Luther Severance was the son of Elilu Severance, a farmer at Cazenovia, N. Y.  He was born in Oct. 1797,.  He worked upon the farm and attended the village school until his seventeenth year, when he went to Peterborough to learn the art of printing of Jonathan Bunce.  With him he remained five years; when, being of age, he sought work as a journeyman printer.  He found employment at Philadelphia with Wm. Duane, publisher of the Aurora, a newspaper which supported the administration of Pres.  Munroe.  He remained more than a year in Philadelphia, and wrote, among other things for the Aurora, a communication upon the subject of the Missouri Compromise (a subject then agitating the country), which did him great credit.  In the fall of 1820 he went to Washington and obtained work in the Intelligencer Office where he remained, with slight interruptions, until he went to Augusta.  In 1829 he was elected by the National Republican party to represent Augusta in the Legislature.  In 1835 and 1836 he was elected to the Senate from Kennebec.  In 1839 and 1840 he was again in the House of Representatives.  In 1843 he was elected to Congress; and again in I M. He was one of the vice-presidents at the national convention which nominated Gen.  Taylor to the presidency.  Upon the election of Gen.  Taylor and the accession of the Whigs to power, Mr. Severance,who had for some years suffered much from ill health, desired the appointment of the United States Commissioner to the Sandwich Islands in the hope that the salubrity of the climate of those islands might restore him.  In this he was gratified, after some delay made by southern senators on account of his anti-slavery views. Accompanied by his family, he sailed from Boston for Honolulu on the 22d day of August, 1850, and safely reached his destination on the 12th day of the following January.  He remained nearly three years commissioner at the Sandwich Islands, acquiring great influence with the king and his cabinet, and winning the favorable regards and esteem of the foreign consuls and the people of the islands.  The climate did not have the favorable effect anticipated, and his rapidly failing health made him anxious to return.  He embraced the earliest opportunity to leave, after the arrival of his successor, and reached his home at Augusta on the 12th of April, 1854, with health prostrated past hope of recovery.  In much suffering, which he bore with Christian fortitude, he lived until January 25,1855, when he died, at the age of fifty-seven years.  The legislature then in session, upon being informed of the event, passed appropriate resolutions, and as a "testimonial of their regard for his memory as a man of integrity and honor and a faithful public officer," attended his funeral, as did also the Governor, and Council, the city council of Augusta, and a large number of citizens.  Rev.  Dr. Tappan, who assisted Rev.  L.G. Ware, pastor of the Unitarian church, at the funeral, said he had known Mr. Severance for many years, "and held him in high esteem.  Though not blessed with superior advantages in early life, yet by diligent culture in the faithful use of those means of information which are accessible to all, he obtained high rank among men of intelligence.  As the editor of a weekly journal as a citizen of Augusta, as a member of our State legislature and our national Congress, as commissioner from the United States in a foreign country, he was uniformly distinguished for his good sense, his sound judgment, his extensive acquaintance with men and things, and his firm adhesion to what fie regarded as correct principle.  A man of exemplary morals himself, be was ever found on the side of good morals in the community, both in his native country and in those interesting islands of  the sea where his elevated station gave to his opinions, counsel and example, a commanding influence.  Peculiarly amiable and kind in his domestic and social relations, he was sure to gain the affections, in no ordinary degree, of kindred and friends."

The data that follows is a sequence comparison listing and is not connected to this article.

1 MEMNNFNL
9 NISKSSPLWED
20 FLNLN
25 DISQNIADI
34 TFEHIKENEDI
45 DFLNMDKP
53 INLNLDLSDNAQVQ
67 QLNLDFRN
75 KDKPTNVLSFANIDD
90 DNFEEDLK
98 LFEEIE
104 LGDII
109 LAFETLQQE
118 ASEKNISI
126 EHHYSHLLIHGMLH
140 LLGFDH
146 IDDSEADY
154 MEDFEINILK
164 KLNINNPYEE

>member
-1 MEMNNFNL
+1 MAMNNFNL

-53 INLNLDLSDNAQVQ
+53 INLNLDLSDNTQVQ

See J. G. Blaine's Memoir of Severance.